|Fitting for long legs/short torso||ronniedee|
Jul 14, 2002 5:06 AM
|I am a male with 32-1/2" cycling inseam and 5'11" tall. The bikes that fit me are around 55-58 cm. My problem is that I am afraid the top tube may be too long based on me being able to see the front hub behind the stem/handlebar.
Is this a problem I should worry about? This will be my first roadbike. I have test-ridden several (about 20 minutes each), but aside from handling characteristics, I cannot discern any real differences in the fit.
My favorites are the Trek 2300 and the Klein Quantum, but I would like to keep looking. My preference is to keep the cost of the complete bike below $2000, so a custom is probably out of my range.
Any suggestions would be very helpful.
|re: Fitting for long legs/short torso||cycle63|
Jul 14, 2002 6:53 AM
|I wouldn't worry too much about the front hub, stem-handlebar thing. If the bike feels comfortable to you even after a long ride is whats important.
Have you thought about trying to get a professional bike fit? They usually run between $65-$100. Well worth it so you can be assured of buying the right bike for you the first time rather than having to look for another one that "fits" you better in a few months.
|re: Fitting for long legs/short torso||DINOSAUR|
Jul 14, 2002 7:14 AM
|The first bike that comes to my mind is Colnago, but the short tt really doesn't come into play until you get into the larger models.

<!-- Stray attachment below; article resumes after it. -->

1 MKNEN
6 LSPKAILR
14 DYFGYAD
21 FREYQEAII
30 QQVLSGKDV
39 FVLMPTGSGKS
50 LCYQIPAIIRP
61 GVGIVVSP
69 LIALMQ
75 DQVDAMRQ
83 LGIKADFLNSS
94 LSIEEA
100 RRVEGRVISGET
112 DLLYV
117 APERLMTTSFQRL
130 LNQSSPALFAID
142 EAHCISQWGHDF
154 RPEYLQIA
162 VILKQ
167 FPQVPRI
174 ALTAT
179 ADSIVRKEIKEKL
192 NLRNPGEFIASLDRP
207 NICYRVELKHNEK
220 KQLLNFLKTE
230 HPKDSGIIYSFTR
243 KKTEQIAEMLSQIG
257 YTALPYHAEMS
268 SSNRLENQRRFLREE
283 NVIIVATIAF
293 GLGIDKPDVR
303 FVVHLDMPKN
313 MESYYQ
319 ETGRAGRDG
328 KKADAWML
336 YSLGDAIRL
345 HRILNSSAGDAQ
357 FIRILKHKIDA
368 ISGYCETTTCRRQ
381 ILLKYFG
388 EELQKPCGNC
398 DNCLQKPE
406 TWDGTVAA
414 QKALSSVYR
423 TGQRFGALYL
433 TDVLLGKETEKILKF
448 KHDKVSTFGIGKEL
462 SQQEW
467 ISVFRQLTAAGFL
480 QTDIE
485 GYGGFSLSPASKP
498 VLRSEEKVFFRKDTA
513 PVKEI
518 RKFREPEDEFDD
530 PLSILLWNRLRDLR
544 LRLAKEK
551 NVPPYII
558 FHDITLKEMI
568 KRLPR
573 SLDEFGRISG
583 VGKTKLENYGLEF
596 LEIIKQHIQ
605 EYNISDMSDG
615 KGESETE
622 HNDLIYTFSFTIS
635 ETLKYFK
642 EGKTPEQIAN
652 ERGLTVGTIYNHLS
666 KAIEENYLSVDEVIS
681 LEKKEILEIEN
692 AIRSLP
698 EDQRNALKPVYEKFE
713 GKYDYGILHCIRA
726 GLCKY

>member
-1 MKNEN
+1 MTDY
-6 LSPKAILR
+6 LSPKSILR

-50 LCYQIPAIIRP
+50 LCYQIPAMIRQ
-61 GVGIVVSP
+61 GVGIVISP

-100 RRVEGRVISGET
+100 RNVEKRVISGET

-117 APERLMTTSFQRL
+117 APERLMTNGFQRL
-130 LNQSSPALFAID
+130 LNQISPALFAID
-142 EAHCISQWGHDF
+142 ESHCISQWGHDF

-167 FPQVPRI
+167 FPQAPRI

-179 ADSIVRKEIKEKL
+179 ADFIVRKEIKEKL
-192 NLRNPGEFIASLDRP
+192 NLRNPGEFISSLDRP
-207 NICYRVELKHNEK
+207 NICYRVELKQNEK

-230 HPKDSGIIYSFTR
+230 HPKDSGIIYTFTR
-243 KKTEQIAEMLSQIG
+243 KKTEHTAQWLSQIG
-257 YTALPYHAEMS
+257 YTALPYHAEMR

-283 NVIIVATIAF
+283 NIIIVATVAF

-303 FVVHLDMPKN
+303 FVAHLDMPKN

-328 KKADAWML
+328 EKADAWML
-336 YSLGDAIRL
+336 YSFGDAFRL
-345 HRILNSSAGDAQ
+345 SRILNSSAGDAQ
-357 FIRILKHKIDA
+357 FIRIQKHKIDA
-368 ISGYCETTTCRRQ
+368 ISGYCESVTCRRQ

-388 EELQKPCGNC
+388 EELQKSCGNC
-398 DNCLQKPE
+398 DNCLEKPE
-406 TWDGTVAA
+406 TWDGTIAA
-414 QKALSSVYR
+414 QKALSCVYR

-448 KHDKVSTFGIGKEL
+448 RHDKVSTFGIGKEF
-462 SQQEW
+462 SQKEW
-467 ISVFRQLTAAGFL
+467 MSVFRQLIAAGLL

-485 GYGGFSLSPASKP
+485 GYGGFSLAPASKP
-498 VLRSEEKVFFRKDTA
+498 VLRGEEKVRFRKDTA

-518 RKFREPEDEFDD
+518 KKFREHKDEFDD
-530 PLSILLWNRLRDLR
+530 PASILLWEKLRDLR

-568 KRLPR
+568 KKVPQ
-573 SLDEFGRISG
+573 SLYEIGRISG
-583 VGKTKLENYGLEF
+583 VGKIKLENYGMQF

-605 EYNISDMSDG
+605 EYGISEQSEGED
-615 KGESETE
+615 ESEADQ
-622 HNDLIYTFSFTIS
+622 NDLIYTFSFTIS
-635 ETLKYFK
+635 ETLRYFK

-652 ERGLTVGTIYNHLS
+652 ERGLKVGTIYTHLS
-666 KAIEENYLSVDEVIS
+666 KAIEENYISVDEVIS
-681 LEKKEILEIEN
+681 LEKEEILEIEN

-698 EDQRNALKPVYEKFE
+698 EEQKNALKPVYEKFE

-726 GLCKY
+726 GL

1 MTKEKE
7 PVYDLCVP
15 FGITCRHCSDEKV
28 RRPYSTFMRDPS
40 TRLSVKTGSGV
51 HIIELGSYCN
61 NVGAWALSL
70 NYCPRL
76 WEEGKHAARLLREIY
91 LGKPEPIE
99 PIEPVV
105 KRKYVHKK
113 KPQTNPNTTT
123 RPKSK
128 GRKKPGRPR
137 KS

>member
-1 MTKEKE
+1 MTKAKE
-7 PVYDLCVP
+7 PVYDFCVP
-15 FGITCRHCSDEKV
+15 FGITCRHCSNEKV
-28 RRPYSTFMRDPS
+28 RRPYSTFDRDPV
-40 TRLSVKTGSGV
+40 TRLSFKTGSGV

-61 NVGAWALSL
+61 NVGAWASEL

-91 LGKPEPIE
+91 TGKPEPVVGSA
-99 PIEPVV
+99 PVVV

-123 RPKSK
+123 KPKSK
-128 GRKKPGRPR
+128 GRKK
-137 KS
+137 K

There are probably hundreds of bikes that you could choose from. You probably want to stay clear of LeMonds and Merckxs as they have long TT with a relaxed ST that could give you a problem if you have a short torso.
I have both a Klein Quantum Race and a Colnago Master X-Light. The problem with the Kleins is that unless you purchase the frameset, (Klein refers to it as the fuselage), it comes equipped with whatever Klein slaps on that particular model and you don't get a choice of sizes for certain components such as stem, cranks, and saddle selections and so-on. If you can find a LBS (local bike shop) that will work with you for fitting and are willing to swap out stems (which I always have to change with stock bikes).
My bonehead experiences in the purchasing of bikes to find someone who will work with you for fitting as most bike shops don't do any type of fitting at all and just try to push bikes out of the door. A fitting might cost a fee or it might not. It could be deducted from the purchase of your frame or it could be the best money you have ever spent.
Also you might have to up your price range a little, possibly not, customs really are not that expensive and it's a good way to go. Check out Steelman bikes, Strong, Anvil and zillions others.
First educate yourself about bike fit and try a couple of the internet fitting guides such as The Colorado Cyclist and Wrench Science to give you an idea.
You are on the right track, it's all about fit, good luck with your quest...
|you arent that strange||ishmael|
Jul 14, 2002 8:17 AM
|Im 5'8" with a 32" inseam and I think there are others here stranger than I. My solution was getting a compact frame. Gives you are short top tube and long headtube. I try to shoot for a 10 or 11 stem.|
|re: Fitting for long legs/short torso||ronniedee|
Jul 14, 2002 8:46 AM